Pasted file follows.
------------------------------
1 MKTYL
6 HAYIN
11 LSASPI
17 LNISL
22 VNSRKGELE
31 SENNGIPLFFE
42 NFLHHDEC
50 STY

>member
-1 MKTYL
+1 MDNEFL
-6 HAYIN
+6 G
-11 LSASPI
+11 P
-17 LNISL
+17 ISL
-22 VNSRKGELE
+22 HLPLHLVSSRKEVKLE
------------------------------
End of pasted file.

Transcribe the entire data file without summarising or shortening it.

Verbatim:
1 MKTYL
6 HAYIN
11 LSASPI
17 LNISL
22 VNSRKGELE
31 SENNGIPLFFE
42 NFLHHDEC
50 STY

>member
-1 MKTYL
+1 MDNEFL
-6 HAYIN
+6 G
-11 LSASPI
+11 P
-17 LNISL
+17 ISL
-22 VNSRKGELE
+22 HLPLHLVSSRKEVKLE